Maternity Day Assessment Unit

The MDAU is a slightly frustrating place. Despite any images its name may conjure up, it’s really just a group of four rooms and a waiting area located next to the antenatal ward and labour triage. When you arrive, there is no reception desk, or means to book yourself in. You’re expected to just “Take a seat and someone will be with you shortly.” Except, they can’t be with you shortly if they don’t know that you’re there. And my experience over the past couple of days has already taught me that even if you have an appointment, they won’t realise that you’re there for quite some time.

And it’s sort of frustrating to be there at all. I understand why we made the decision to do daily monitoring, and the reassurance that everything is fine at that moment is nice. But that’s just it: it’s only at that moment. In the 24 hours between assessments, anything at all could happen. From that perspective, the effort of dragging myself to the hospital and the hours spent waiting, and then actually being monitored, seem slightly pointless.

There’s a tiny part of me that thinks if we’re going to do this, why don’t we just get on with induction. But another part is still questioning whether induction is the right course of action at all. I just don’t know anymore. But I do know that sitting in that waiting area isn’t helping. Yesterday was a specific case in point, where I found myself in tears when I finally made it on to the couch to be monitored, and stupidly couldn’t really articulate why. A mixture of “normal” late pregnancy tiredness and hormones, with worry about whether the baby is OK, uncertainty about whether we should be waiting to induce or inducing at all, and frustration at having had to drag myself to the hospital and wait for so long. I don’t think I’d have been in tears if I’d stayed on the sofa with a cup of tea and a chocolate digestive. But there we are.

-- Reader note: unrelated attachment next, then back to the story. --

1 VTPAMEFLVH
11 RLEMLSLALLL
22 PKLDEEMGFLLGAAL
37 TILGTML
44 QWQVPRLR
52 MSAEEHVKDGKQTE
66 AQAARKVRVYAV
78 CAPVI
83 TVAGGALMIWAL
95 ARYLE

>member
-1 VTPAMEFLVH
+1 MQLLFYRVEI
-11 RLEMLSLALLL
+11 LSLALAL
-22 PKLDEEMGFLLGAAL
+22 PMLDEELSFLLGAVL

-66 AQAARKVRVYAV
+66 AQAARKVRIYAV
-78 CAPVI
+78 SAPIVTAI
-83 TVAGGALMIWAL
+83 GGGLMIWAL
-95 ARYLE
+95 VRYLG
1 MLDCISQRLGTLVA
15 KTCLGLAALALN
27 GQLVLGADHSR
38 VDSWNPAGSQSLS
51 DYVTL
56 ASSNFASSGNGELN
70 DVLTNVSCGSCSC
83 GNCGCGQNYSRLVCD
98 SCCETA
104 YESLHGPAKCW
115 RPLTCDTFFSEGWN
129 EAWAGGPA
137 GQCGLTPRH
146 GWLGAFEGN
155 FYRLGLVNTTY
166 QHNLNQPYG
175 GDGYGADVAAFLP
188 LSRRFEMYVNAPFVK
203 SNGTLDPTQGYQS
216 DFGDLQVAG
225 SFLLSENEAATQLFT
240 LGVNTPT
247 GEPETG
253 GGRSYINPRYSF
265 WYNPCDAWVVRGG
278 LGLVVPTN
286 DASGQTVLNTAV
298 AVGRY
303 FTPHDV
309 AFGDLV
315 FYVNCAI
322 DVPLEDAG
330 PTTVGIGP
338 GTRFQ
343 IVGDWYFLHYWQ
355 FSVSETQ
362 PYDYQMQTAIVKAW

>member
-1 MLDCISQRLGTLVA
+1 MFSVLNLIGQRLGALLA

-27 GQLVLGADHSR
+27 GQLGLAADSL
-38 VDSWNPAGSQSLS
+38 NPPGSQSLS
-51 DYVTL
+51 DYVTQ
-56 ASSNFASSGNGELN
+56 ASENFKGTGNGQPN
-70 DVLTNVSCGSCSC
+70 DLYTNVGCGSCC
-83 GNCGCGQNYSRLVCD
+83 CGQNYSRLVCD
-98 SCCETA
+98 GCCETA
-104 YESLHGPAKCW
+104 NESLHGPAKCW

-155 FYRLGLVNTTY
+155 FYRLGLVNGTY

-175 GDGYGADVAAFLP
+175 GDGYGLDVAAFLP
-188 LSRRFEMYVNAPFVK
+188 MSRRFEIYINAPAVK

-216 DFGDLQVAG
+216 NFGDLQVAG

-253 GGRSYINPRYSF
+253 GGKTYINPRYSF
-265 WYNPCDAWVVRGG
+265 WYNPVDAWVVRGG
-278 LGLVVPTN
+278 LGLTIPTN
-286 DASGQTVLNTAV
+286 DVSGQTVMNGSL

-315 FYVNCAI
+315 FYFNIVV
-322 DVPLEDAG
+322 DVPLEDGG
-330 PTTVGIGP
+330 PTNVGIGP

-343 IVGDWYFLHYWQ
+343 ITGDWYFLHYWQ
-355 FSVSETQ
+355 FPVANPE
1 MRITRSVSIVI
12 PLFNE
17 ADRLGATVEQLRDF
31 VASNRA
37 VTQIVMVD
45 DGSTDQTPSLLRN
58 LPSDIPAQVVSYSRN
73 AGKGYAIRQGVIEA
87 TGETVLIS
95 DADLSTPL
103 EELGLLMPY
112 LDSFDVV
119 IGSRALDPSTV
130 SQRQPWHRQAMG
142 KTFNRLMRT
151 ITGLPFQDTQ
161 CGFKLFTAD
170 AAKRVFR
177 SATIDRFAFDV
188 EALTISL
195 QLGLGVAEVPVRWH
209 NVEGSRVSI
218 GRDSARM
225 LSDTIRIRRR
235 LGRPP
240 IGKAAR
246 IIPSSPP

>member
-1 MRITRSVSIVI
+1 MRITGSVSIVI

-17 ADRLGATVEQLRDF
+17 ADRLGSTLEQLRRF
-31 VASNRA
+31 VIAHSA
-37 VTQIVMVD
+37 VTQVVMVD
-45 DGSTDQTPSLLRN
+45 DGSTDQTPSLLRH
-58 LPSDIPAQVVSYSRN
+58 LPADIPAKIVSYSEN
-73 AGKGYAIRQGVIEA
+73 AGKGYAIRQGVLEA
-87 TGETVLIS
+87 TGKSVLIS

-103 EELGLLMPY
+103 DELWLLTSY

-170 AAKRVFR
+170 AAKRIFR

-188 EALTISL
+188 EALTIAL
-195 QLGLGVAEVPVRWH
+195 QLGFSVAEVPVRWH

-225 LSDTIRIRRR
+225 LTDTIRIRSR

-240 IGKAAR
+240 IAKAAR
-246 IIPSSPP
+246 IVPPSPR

Fortunately thus far the CTG traces have been fine. And no matter how much I protest, it is some reassurance. Flangelina was feeling sleepy today, and it seemed to take forever for the criteria for satisfactory monitoring to be met. But the whole time I could hear their heartbeat and was feeling occasional movements, so I wasn’t worried. I suppose I was getting comfort from the fact that I was in the right place to deal with any problems.

I am confused, however, by the contractions that keep showing up on the monitor. Both yesterday and today, the traces showed regular (as in, every five minutes, lasting a minute or so) contractions up to 90%!! Sounds exciting until I tell you that I can’t feel them. At all. The midwife looking after me today expressed surprise when she looked at the trace ad asked “Are you having contractions?” with a look of total shock on her face – which is understandable given that the baby is still 4/5 palpable and the head is not fixed. I looked at her blankly, and shrugged. She felt my bump though and concluded that no, I’m not actually contracting.

So why the regular contractions on the trace? Mystery to me! I’m still none the wiser about Braxton Hicks contractions either, as I certainly do feel odd tightening sensations – and have done on and off over the last few weeks – but when I questioend whether these could be Braxton Hicks I was told “No, you’ll know if they are”

Or, perhaps not? Given that I haven’t done this before, how exactly would I know? Ack. Frustrating.

Oh, and about that 4/5 palpable. It’s otherwise know as barely engaged. Which is deeply depressing given that they really need to engage to be born, and that first babies are generally found to engage well in advance of labour. Even more depressing that last week the head was apparently further engaged, and from the stabbing pains down below, I really thought things had been moving in the right direction, rather than in reverse.

Sigh.

I don’t think this post has a point at all.

I’m just ready to be done now. That is all.

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